Prevent This: Not Seeing Yourself in the Mirror
You may not know who Iris Apfel is, but if you saw her photo, you might say to yourself, “Oh yes, her”. In the September edition of REAL SIMPLE magazine, she is quoted as saying that the “…worst fashion faux pas is to look in the mirror and not see yourself”. Full marks for the REAL SIMPLE editorial staff, as for so many kids, this time of year is just all about gearing up for school…and experienced parents know the items that will get worn and used the most are the ones that make their new owners feel like their best selves.
How can you make sure that back-to-school dollars are being spent in a way that will only enhance the self-esteem and productivity of the students in your household? Have them calculate the DIMS (Does It Make Sense) Score for a potential purchase where they will need to answer the “Style Question”.
When children feel good about an article of clothing, or piece of equipment, it really can enhance the genuine feeling of capability that comes from feeling ready to tackle an upcoming task or project. The last question Gifting Sense users are asked to answer every single time they generate a DIMS Score (except for a Toy) is as follows: “Style is a way to tell people about yourself without saying a word. Does the styling (icons and sayings used, colour, design, length) of [the item being scored] tell people what you want them to know about you?” Let us say upfront this question is not about how much an item costs – but rather what it says – in some cases literally!
The “Style Question” was designed to get kids into the habit of just taking a moment to consider if the icon on a t-shirt represents an idea they believe in – or if shoes they like are both flattering and functional. It is not about how much you spend. As the focus on sustainability increases, it could be about a manufacturer’s, or retailer’s, practices and policies.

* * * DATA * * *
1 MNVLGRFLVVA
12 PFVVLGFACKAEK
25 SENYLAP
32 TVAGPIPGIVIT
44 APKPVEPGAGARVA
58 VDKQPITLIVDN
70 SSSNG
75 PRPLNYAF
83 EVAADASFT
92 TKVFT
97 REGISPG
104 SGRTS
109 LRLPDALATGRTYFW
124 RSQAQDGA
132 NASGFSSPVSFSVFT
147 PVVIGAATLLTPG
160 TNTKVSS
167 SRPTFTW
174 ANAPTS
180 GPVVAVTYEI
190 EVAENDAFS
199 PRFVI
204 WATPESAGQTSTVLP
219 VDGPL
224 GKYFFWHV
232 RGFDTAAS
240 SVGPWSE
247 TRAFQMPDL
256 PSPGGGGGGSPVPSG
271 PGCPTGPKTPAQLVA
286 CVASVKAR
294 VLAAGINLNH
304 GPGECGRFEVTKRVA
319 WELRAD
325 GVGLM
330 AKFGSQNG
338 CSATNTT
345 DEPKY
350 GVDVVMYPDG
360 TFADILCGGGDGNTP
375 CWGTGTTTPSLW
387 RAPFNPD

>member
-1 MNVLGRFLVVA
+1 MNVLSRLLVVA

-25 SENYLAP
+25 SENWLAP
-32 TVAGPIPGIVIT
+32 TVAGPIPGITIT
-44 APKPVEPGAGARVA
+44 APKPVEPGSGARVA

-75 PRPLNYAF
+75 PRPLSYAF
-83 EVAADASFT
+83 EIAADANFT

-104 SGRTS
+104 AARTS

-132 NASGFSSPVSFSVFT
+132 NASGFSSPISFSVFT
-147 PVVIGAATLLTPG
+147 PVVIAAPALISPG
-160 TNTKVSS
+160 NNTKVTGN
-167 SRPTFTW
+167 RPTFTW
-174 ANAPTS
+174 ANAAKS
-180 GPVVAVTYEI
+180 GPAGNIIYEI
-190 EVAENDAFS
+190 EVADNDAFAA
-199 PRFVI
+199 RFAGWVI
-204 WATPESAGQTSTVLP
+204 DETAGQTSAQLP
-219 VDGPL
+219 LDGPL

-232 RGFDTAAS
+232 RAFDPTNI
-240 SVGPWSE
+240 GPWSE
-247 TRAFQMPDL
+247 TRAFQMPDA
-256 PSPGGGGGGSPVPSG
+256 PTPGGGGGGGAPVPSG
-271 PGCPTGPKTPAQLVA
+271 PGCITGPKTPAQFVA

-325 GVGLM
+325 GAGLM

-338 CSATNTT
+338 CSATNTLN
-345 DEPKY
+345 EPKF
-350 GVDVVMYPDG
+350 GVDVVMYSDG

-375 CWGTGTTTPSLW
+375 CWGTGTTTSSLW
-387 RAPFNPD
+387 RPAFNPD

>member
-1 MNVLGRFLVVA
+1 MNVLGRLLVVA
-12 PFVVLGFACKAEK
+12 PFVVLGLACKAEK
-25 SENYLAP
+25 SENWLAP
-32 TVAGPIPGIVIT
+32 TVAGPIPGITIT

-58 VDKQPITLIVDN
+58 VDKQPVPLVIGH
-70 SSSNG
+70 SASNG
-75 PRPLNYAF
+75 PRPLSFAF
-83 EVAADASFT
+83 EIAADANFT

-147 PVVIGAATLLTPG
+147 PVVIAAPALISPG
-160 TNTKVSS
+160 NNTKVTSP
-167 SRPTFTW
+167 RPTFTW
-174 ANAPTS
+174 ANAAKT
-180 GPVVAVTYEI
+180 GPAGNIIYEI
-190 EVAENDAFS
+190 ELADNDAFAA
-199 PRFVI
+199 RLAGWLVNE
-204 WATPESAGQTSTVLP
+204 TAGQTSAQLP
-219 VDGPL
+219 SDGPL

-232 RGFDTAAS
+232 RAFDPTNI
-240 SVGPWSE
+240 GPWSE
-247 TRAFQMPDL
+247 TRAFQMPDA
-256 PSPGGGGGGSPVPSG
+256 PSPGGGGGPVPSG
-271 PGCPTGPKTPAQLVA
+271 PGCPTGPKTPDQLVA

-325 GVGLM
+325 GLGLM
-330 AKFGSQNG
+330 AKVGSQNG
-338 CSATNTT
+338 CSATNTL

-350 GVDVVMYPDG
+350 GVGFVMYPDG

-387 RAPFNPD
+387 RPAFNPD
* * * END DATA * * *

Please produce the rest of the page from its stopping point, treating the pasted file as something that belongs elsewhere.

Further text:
Some people have marvelled at how we have been able to distil the importance of recognizing that sayings or icons on t-shirts (for example) can sometimes telegraph a message you had no intention of delivering. Other people really dislike this question. We believe the “Style Question” is an important one that can really help kids by giving them pause for thought when they are buying clothing in particular. We explain why below.
Parents have told us stories (read nightmares) about their kids being sent home from school in order to change into more appropriate clothing; about their kids being asked to turn a t-shirt inside out at school so that a slogan such as “Your Mom is Hot” is not on display. Parents have told us about their kids attending dances and not being able to walk in the high heeled shoes they wore, or even dance in the outfit they chose for the event. Parents have told us about their kids playing music whose lyrics contain almost only expletives. When we all care so much about our kids and put so much collective effort into their upbringing – how do these situations occur? We think it is in part because kids just aren’t used to really thinking before they buy something. Although thanks to an increasing focus not only on financial literacy, but also on sustainability, that tide is turning.
Does the boy wearing the “Your Mom is Hot” shirt really want a date with one of his classmates’ parents? We suspect not. Do you want a call at work saying your child has been sent home to get clothing that isn’t covered in artwork suggesting violence is acceptable? You probably do not. And although there are as many views on the use of expletives as there are people – most of us find their excessive use discomforting.
The “Style Question” was designed to get kids into the habit of just taking a moment to consider if the icon on a t-shirt represents an idea they believe in – or if shoes they like are both flattering and functional. It is not about how much you spend, but rather if your choice is consistent with who you are and what you want to be able to do when using the item in question. This one question just might be able to help your kids avoid looking in the mirror and not really seeing themselves. “Does this purchase tell the world what I want it to know about me?” As the scoring labels for the “Style Question” indicate, if it doesn’t, it should.